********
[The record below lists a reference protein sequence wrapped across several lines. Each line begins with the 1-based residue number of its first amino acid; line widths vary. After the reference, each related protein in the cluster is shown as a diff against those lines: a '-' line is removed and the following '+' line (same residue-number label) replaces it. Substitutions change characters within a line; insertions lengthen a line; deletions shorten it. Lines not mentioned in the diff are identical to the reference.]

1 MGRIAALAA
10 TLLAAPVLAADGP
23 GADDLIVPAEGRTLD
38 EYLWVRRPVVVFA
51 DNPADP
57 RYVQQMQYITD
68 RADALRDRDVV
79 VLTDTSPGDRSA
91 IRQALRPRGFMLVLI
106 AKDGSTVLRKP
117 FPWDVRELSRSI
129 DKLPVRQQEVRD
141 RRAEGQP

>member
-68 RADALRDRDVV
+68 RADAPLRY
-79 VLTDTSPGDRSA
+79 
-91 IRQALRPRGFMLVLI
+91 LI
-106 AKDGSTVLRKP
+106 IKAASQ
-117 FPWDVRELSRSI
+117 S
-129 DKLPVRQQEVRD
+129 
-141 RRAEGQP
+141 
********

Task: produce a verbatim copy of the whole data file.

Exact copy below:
[The record below lists a reference protein sequence wrapped across several lines. Each line begins with the 1-based residue number of its first amino acid; line widths vary. After the reference, each related protein in the cluster is shown as a diff against those lines: a '-' line is removed and the following '+' line (same residue-number label) replaces it. Substitutions change characters within a line; insertions lengthen a line; deletions shorten it. Lines not mentioned in the diff are identical to the reference.]

1 MGRIAALAA
10 TLLAAPVLAADGP
23 GADDLIVPAEGRTLD
38 EYLWVRRPVVVFA
51 DNPADP
57 RYVQQMQYITD
68 RADALRDRDVV
79 VLTDTSPGDRSA
91 IRQALRPRGFMLVLI
106 AKDGSTVLRKP
117 FPWDVRELSRSI
129 DKLPVRQQEVRD
141 RRAEGQP

>member
-68 RADALRDRDVV
+68 RADAPLRY
-79 VLTDTSPGDRSA
+79 
-91 IRQALRPRGFMLVLI
+91 LI
-106 AKDGSTVLRKP
+106 IKAASQ
-117 FPWDVRELSRSI
+117 S
-129 DKLPVRQQEVRD
+129 
-141 RRAEGQP
+141 